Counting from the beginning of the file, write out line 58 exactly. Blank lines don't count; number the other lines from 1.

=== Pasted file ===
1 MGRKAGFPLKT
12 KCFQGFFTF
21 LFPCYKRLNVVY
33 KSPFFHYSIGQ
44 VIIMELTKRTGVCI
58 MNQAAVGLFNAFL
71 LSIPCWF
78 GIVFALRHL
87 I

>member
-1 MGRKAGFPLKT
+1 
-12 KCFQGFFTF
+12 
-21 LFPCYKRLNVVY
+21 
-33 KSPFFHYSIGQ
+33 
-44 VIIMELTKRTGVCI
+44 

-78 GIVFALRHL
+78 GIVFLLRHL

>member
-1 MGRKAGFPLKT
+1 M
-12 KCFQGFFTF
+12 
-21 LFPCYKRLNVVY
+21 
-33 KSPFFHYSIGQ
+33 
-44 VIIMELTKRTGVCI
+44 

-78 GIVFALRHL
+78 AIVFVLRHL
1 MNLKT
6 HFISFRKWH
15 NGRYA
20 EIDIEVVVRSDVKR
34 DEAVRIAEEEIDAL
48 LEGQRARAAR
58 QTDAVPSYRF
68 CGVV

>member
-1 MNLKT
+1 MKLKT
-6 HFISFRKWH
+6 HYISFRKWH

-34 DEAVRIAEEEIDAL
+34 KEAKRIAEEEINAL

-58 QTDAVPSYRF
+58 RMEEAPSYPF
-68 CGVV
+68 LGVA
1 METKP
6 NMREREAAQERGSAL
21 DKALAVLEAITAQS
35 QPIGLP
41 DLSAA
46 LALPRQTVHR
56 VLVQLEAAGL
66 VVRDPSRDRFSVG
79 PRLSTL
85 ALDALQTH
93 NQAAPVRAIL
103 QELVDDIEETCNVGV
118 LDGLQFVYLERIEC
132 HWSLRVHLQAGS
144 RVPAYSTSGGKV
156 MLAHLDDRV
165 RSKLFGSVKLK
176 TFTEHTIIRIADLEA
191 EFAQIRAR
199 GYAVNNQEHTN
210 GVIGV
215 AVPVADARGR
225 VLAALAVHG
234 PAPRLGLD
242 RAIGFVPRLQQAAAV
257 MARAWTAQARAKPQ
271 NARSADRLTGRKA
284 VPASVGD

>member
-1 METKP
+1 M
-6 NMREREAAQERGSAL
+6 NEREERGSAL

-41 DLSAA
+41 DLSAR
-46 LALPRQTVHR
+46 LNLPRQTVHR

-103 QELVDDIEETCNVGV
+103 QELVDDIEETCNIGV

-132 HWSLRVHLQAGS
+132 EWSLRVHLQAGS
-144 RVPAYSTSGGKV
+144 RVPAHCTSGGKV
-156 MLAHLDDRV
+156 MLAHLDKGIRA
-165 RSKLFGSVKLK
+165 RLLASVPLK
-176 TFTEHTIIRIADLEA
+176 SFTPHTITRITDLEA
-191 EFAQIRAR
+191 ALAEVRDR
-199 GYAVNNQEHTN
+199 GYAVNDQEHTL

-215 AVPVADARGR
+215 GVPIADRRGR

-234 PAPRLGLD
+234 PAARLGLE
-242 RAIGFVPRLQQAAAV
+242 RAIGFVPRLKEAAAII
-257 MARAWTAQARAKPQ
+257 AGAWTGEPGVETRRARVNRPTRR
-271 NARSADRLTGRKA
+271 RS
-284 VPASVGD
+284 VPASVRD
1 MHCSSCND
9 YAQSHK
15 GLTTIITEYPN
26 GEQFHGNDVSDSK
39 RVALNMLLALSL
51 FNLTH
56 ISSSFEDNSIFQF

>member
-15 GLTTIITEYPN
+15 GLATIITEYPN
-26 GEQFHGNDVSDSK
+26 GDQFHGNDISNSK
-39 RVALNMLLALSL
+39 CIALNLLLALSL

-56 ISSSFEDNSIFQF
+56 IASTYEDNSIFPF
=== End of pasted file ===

35 QPIGLP